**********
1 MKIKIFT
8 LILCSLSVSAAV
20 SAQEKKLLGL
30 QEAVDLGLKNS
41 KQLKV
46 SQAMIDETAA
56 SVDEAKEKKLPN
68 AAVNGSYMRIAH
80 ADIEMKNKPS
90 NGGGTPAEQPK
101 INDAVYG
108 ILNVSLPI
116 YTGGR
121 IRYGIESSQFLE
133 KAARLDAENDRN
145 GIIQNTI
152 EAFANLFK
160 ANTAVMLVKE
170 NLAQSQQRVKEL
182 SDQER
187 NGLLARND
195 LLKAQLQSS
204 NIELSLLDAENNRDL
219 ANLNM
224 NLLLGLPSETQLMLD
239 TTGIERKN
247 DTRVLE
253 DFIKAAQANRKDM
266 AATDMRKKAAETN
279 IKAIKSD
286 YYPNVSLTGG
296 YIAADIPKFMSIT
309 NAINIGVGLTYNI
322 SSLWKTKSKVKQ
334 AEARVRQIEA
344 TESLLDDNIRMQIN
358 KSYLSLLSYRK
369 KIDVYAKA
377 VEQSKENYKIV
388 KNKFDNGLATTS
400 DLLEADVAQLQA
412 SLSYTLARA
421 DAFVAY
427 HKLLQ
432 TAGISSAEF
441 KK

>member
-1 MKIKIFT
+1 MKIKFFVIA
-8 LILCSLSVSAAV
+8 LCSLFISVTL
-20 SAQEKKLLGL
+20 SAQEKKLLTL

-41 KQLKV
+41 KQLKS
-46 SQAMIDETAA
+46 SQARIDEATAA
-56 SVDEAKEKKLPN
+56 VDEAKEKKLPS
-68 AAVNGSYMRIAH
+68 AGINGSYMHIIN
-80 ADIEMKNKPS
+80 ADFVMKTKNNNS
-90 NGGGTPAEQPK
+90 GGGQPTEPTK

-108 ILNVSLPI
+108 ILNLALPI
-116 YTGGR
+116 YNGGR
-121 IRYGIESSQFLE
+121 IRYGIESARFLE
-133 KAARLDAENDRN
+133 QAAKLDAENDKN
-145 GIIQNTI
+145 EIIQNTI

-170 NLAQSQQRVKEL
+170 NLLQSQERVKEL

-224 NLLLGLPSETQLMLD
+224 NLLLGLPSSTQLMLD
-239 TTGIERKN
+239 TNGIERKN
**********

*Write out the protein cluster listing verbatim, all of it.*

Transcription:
1 MKIKIFT
8 LILCSLSVSAAV
20 SAQEKKLLGL
30 QEAVDLGLKNS
41 KQLKV
46 SQAMIDETAA
56 SVDEAKEKKLPN
68 AAVNGSYMRIAH
80 ADIEMKNKPS
90 NGGGTPAEQPK
101 INDAVYG
108 ILNVSLPI
116 YTGGR
121 IRYGIESSQFLE
133 KAARLDAENDRN
145 GIIQNTI
152 EAFANLFK
160 ANTAVMLVKE
170 NLAQSQQRVKEL
182 SDQER
187 NGLLARND
195 LLKAQLQSS
204 NIELSLLDAENNRDL
219 ANLNM
224 NLLLGLPSETQLMLD
239 TTGIERKN
247 DTRVLE
253 DFIKAAQANRKDM
266 AATDMRKKAAETN
279 IKAIKSD
286 YYPNVSLTGG
296 YIAADIPKFMSIT
309 NAINIGVGLTYNI
322 SSLWKTKSKVKQ
334 AEARVRQIEA
344 TESLLDDNIRMQIN
358 KSYLSLLSYRK
369 KIDVYAKA
377 VEQSKENYKIV
388 KNKFDNGLATTS
400 DLLEADVAQLQA
412 SLSYTLARA
421 DAFVAY
427 HKLLQ
432 TAGISSAEF
441 KK

>member
-1 MKIKIFT
+1 MKIKFFVIA
-8 LILCSLSVSAAV
+8 LCSLFISVTL
-20 SAQEKKLLGL
+20 SAQEKKLLTL

-41 KQLKV
+41 KQLKS
-46 SQAMIDETAA
+46 SQARIDEATAA
-56 SVDEAKEKKLPN
+56 VDEAKEKKLPS
-68 AAVNGSYMRIAH
+68 AGINGSYMHIIN
-80 ADIEMKNKPS
+80 ADFVMKTKNNNS
-90 NGGGTPAEQPK
+90 GGGQPTEPTK

-108 ILNVSLPI
+108 ILNLALPI
-116 YTGGR
+116 YNGGR
-121 IRYGIESSQFLE
+121 IRYGIESARFLE
-133 KAARLDAENDRN
+133 QAAKLDAENDKN
-145 GIIQNTI
+145 EIIQNTI

-170 NLAQSQQRVKEL
+170 NLLQSQERVKEL

-224 NLLLGLPSETQLMLD
+224 NLLLGLPSSTQLMLD
-239 TTGIERKN
+239 TNGIERKN